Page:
FacebookTwitterGoogle+RedditEmail

Ngengi, Kelly and Behroozian

by POETS' BASEMENT

The Seeds of Freedom

By G.G. NJUGUNA NGENGI

 

Freedom lovers are there.

Many know the pain

Freedom lovers get.

 

Freedom seed is there

in all races.

Doesn’t germinate, doesn’t grow, doesn’t last.

 

No water to grow:

pour blood, it grows

missing blood, it withers.

 

Freedom not available

to cowards and the shaky:

heroes are far apart.

 

G.G. Njuguna Ngengi. G.G. with three other human rights activists was falsely charged with attempted robbery following an alleged raid on the Bahati police station in 1993.  G.G. and Kigiwa Wamwere, a Cornell educated African and former member of parliament, were sentenced to prison after a controversial trial that was condemned by the European Union and Amnesty International. After his release from prison, G.G. traveled to Chattanooga, Tennessee, for medical treatment.  At McCallie School he described his five-year stay at the Kamiti prison in Nairobi. On January 2, 2008, G.G. was killed during a meeting as he tried to broker a peace between angry communities after the contested 2007 Kenyan presidential election.

 

 

bone rd

by KATELIN KELLY

 

it was a two-track road made out of bones,

stinging bones to be exact.

 

the road, according to the road, was not

not okay with being sad.

 

but the road, according to the road, would rather

you were less melancholy.

 

stinging bone road did not abide,

dude.

 

stinging bone road does not capitalize its name,

does not like its name, does not not want for others to like it too.

 

bone road runs jagged and gnarly, things it once was and

wants to be. bone road fancies itself straight: arrows.

 

bone road stopped running,

started sprinting: home.

 

one day, you’ll pass by and know,

I shouldn’t not turn here.

 

Katelin Kelly. A recent graduate of Davidson College, Katelin promotes reform through her work as a writer, artist, and educator. Katelin teaches and lives in Kyle, SD on Pine Ridge Reservation. Her work is rooted in the belief that understanding one’s self through writing is the single greatest way to affirm and promote social change.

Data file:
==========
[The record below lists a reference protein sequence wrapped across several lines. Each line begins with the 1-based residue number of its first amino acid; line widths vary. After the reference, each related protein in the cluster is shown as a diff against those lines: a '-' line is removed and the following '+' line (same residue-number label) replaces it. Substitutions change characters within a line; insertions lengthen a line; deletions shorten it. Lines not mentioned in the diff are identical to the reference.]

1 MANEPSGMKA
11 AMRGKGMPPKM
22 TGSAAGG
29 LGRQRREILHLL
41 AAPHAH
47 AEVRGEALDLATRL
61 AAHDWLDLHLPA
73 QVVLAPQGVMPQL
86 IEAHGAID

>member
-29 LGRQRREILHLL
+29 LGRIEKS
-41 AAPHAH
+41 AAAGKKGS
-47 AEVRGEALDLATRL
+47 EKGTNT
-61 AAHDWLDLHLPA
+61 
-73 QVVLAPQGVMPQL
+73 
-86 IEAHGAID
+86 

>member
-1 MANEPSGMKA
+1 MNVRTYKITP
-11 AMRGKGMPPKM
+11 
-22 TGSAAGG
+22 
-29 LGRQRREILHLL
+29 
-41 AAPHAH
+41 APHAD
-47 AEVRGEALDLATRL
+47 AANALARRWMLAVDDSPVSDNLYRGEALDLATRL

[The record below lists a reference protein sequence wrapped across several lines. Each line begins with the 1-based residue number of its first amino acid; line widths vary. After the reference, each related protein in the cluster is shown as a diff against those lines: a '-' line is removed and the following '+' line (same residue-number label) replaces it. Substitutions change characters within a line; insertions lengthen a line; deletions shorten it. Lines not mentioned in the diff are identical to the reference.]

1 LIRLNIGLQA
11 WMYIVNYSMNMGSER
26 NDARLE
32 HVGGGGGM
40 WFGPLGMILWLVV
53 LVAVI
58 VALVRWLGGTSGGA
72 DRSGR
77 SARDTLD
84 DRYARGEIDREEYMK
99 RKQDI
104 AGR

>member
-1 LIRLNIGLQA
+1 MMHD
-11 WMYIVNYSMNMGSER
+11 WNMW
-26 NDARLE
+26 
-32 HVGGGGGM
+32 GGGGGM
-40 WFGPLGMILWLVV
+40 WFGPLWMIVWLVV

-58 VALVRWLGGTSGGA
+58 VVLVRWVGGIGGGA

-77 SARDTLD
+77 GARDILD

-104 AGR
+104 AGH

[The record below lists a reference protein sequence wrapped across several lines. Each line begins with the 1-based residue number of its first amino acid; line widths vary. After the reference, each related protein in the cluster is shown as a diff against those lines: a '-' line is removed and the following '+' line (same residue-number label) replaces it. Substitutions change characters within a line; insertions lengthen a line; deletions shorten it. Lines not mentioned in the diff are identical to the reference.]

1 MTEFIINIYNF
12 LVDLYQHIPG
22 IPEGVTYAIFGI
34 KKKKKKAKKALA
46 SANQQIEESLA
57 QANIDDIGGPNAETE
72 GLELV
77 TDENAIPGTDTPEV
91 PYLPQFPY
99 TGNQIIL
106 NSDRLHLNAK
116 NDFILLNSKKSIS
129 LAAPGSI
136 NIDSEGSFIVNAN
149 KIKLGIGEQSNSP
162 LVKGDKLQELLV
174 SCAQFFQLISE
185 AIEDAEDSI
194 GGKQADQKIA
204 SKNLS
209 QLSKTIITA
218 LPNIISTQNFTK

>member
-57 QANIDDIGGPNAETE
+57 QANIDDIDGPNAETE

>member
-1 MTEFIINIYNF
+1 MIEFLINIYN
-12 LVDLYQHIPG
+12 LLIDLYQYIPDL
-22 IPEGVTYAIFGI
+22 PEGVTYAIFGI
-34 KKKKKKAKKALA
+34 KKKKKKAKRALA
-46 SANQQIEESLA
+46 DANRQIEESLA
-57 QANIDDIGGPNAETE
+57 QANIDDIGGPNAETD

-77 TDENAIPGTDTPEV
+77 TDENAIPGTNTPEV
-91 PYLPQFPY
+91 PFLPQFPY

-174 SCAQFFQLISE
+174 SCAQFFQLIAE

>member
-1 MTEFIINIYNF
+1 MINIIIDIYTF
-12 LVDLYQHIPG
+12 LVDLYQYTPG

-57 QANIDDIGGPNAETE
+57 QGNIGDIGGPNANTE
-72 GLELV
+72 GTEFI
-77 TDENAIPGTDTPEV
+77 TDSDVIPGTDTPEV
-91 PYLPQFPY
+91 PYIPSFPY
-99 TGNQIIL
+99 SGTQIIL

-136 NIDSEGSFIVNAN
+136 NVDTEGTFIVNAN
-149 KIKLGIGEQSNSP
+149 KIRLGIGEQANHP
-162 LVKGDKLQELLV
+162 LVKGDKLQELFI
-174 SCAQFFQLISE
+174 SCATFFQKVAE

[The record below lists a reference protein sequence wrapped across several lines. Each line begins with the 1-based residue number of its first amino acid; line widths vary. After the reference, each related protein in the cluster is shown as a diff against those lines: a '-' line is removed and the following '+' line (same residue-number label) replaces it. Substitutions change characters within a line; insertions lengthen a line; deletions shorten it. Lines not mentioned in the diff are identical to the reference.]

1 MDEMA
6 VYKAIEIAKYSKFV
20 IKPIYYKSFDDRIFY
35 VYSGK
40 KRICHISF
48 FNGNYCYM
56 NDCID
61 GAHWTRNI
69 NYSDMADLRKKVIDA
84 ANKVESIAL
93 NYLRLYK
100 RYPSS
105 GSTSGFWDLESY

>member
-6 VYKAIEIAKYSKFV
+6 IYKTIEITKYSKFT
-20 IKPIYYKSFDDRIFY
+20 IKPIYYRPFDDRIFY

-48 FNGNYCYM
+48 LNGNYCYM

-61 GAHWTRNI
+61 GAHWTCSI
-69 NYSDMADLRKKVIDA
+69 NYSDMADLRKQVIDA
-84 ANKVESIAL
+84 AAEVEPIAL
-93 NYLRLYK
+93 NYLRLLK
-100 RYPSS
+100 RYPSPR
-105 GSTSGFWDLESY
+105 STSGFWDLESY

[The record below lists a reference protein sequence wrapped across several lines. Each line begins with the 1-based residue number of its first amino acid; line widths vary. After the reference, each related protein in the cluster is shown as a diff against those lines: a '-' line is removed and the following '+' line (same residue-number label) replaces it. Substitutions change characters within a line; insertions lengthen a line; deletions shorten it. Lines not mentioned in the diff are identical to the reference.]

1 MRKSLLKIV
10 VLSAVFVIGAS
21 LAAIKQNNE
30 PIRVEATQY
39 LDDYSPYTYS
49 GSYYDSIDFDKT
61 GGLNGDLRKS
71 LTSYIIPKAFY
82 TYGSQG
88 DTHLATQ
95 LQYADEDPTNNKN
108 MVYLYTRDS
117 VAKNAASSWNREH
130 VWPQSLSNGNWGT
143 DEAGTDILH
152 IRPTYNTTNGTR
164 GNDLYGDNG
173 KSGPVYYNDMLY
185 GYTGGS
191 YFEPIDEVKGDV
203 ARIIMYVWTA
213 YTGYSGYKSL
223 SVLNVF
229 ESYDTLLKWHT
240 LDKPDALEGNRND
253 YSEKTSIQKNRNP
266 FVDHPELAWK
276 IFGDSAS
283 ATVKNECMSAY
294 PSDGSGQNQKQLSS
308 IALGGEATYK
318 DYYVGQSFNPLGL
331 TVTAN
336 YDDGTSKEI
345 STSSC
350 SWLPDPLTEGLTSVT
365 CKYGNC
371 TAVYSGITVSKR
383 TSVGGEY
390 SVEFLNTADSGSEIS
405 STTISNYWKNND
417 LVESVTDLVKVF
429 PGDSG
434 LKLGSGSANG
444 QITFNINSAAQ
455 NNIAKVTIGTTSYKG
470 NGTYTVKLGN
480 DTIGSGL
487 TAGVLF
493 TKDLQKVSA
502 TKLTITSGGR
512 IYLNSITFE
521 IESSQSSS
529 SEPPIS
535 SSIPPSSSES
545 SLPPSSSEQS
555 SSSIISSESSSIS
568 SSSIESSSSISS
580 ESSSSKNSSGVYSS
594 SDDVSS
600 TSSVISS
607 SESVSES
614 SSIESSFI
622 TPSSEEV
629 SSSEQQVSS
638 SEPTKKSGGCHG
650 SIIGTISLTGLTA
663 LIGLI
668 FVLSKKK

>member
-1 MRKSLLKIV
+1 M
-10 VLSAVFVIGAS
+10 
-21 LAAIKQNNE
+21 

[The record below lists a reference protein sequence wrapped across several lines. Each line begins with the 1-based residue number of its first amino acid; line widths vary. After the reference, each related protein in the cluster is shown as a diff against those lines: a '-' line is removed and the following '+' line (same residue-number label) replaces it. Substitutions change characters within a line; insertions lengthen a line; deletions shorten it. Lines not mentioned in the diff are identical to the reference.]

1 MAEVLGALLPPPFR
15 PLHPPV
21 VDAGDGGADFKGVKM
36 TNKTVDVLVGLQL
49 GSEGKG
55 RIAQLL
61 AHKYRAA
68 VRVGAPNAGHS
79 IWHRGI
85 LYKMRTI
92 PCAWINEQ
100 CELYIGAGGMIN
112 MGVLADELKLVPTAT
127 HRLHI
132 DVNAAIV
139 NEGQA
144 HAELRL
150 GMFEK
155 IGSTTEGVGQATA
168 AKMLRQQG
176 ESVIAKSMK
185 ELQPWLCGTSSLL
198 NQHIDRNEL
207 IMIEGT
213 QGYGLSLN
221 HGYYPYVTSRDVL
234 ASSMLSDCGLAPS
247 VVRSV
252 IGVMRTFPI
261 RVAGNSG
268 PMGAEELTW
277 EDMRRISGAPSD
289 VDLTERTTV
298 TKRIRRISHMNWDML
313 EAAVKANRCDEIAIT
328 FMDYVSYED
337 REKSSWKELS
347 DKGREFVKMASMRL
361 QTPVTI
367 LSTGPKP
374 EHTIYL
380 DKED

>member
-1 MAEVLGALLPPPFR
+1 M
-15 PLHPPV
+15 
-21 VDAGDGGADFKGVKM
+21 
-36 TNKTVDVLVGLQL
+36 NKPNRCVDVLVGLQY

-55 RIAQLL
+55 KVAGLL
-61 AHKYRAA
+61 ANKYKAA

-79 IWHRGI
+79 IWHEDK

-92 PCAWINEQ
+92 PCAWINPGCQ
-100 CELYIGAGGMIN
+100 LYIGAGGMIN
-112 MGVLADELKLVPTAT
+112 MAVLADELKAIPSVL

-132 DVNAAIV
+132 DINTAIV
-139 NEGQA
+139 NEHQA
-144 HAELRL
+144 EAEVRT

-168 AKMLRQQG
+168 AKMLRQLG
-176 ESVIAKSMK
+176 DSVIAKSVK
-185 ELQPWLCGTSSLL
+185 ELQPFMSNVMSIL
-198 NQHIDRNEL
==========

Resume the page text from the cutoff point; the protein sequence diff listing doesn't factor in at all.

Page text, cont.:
I AM TIRED

by AHMAD SHAFIQ BEHROOZIAN

 

I am tired,

So tired.

 

Tired of old dreams that never come true

Tired of having no new dreams

 

I am tired,

So tired.

 

Tired of seeing children working instead of playing

Tired of hearing crying young girls, forced to get married instead of getting education

 

 

I am tired,

So tired.

 

Tired of hiding behind this mask,

Tired of living as they wish, not the way I want

 

I am tired,

So tired.

 

Tired of living in nowhere

Tired of corruption and cheating

 

I am tired,

So tired.

 

Tired of reading the stories that never been written

Tired of listening to all these sad songs

 

I am tired,

So tired.

 

I want to move,

I want to fly

 

But I am tired,

So tired.

 

I want to shout

I want to cry

 

But I am tired,

So tired.

 

I am scared of being kidnapped

I am even more scared to be killed by a suicide bombing

 

I am tired,

So tired.

 

Tired of seeking a smile on Face book

Tired of looking for freedom just on YouTube

 

I am tired,

So tired.

 

 

Tired of crying for all the years I have lost

And tired of all the coming years with no hope

 

I am tired,

So tired.

 

Tired of all leaders who have deceived us

Tired of seeing all the people being deceived

 

I am tired,

So tired.

Ahmad Shafiq Behroozian. Shafiq is a poet who lives in Herat, Afghanistan.

 

Kemmer Anderson, a poet, has taught at the McCallie School in Chattanooga, Tennessee, for 36 years. He has published 8 chapbooks and authored a volume of poetry, Wing Shadows Over Walden Ridge. He continues to work on a series of essays, Milton at Monticello: Milton’s Influence on Thomas Jefferson.

I chose these three poets whose sense of place represents a common thread in a weave of words that speak for the muse of justice. These poems cross international borders in an attempt to remove the boundaries that keep us from listening to our common cry for peace.